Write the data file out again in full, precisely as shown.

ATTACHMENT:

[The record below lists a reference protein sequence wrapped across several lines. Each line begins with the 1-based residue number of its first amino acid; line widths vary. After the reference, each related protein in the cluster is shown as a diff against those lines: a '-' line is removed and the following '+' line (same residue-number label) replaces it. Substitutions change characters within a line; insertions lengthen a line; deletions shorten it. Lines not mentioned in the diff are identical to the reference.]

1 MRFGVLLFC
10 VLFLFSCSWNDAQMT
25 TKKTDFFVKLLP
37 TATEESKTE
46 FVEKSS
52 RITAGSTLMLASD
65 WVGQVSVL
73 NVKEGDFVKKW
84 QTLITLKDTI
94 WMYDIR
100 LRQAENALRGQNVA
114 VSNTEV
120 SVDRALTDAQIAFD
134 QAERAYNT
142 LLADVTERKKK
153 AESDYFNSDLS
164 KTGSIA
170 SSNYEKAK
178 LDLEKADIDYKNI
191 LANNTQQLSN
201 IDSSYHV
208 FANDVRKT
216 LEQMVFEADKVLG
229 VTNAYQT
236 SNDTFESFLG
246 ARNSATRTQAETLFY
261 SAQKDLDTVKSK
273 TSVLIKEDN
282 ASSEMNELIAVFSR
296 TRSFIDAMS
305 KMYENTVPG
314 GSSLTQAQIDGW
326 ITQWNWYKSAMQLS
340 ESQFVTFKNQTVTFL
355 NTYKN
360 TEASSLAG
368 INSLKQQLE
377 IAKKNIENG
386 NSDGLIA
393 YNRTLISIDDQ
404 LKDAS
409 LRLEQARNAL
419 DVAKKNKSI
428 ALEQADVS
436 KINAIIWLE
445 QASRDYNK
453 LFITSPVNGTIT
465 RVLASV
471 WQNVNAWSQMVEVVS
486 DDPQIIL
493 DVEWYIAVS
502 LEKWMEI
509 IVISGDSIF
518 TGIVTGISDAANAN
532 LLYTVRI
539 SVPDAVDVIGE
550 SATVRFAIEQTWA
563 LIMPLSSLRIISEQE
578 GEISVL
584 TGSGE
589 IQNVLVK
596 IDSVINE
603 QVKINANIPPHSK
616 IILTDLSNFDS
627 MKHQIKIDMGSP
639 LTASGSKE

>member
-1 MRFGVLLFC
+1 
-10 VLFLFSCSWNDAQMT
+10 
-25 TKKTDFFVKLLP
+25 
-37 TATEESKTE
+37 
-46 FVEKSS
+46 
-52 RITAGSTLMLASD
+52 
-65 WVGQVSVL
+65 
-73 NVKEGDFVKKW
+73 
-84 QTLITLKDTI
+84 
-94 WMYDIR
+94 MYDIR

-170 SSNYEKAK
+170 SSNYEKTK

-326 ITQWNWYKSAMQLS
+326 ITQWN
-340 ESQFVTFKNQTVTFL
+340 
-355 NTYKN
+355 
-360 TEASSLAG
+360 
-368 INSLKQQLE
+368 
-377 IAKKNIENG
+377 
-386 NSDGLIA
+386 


[The record below lists a reference protein sequence wrapped across several lines. Each line begins with the 1-based residue number of its first amino acid; line widths vary. After the reference, each related protein in the cluster is shown as a diff against those lines: a '-' line is removed and the following '+' line (same residue-number label) replaces it. Substitutions change characters within a line; insertions lengthen a line; deletions shorten it. Lines not mentioned in the diff are identical to the reference.]

1 MRFGVLLFC
10 VLFLFSCSWNDAQMT
25 TKKTDFFVKLLP
37 TATEESKTE
46 FVEKSS
52 RITAGSTLMLASD
65 WVGQVSVL
73 NVKEGDFVKKW
84 QTLITLKDTI
94 WMYDIR
100 LRQAENALRGQNVA
114 VSNTEV
120 SVDRALTDAQIAFD
134 QAERAYNT
142 LLADVTERKKK
153 AESDYFNSDLS
164 KTGSIA
170 SSNYEKAK
178 LDLEKADIDYKNI
191 LANNTQQLSN
201 IDSSYHV
208 FANDVRKT
216 LEQMVFEADKVLG
229 VTNAYQT
236 SNDTFESFLG
246 ARNSATRTQAETLFY
261 SAQKDLDTVKSK
273 TSVLIKEDN
282 ASSEMNELIAVFSR
296 TRSFIDAMS
305 KMYENTVPG
314 GSSLTQAQIDGW
326 ITQWNWYKSAMQLS
340 ESQFVTFKNQTVTFL
355 NTYKN
360 TEASSLAG
368 INSLKQQLE
377 IAKKNIENG
386 NSDGLIA
393 YNRTLISIDDQ
404 LKDAS
409 LRLEQARNAL
419 DVAKKNKSI
428 ALEQADVS
436 KINAIIWLE
445 QASRDYNK
453 LFITSPVNGTIT
465 RVLASV
471 WQNVNAWSQMVEVVS
486 DDPQIIL
493 DVEWYIAVS
502 LEKWMEI
509 IVISGDSIF
518 TGIVTGISDAANAN
532 LLYTVRI
539 SVPDAVDVIGE
550 SATVRFAIEQTWA
563 LIMPLSSLRIISEQE
578 GEISVL
584 TGSGE
589 IQNVLVK
596 IDSVINE
603 QVKINANIPPHSK
616 IILTDLSNFDS
627 MKHQIKIDMGSP
639 LTASGSKE

>member
-1 MRFGVLLFC
+1 
-10 VLFLFSCSWNDAQMT
+10 
-25 TKKTDFFVKLLP
+25 
-37 TATEESKTE
+37 
-46 FVEKSS
+46 
-52 RITAGSTLMLASD
+52 
-65 WVGQVSVL
+65 
-73 NVKEGDFVKKW
+73 
-84 QTLITLKDTI
+84 
-94 WMYDIR
+94 MYDIR

-170 SSNYEKAK
+170 SSNYEKTK

-326 ITQWNWYKSAMQLS
+326 ITQWN
-340 ESQFVTFKNQTVTFL
+340 
-355 NTYKN
+355 
-360 TEASSLAG
+360 
-368 INSLKQQLE
+368 
-377 IAKKNIENG
+377 
-386 NSDGLIA
+386 